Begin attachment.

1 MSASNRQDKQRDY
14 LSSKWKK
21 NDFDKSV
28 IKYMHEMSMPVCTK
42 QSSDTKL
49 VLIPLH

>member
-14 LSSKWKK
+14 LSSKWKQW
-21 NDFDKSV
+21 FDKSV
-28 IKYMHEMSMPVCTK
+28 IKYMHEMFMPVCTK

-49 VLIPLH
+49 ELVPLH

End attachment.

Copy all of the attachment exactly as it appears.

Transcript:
1 MSASNRQDKQRDY
14 LSSKWKK
21 NDFDKSV
28 IKYMHEMSMPVCTK
42 QSSDTKL
49 VLIPLH

>member
-14 LSSKWKK
+14 LSSKWKQW
-21 NDFDKSV
+21 FDKSV
-28 IKYMHEMSMPVCTK
+28 IKYMHEMFMPVCTK

-49 VLIPLH
+49 ELVPLH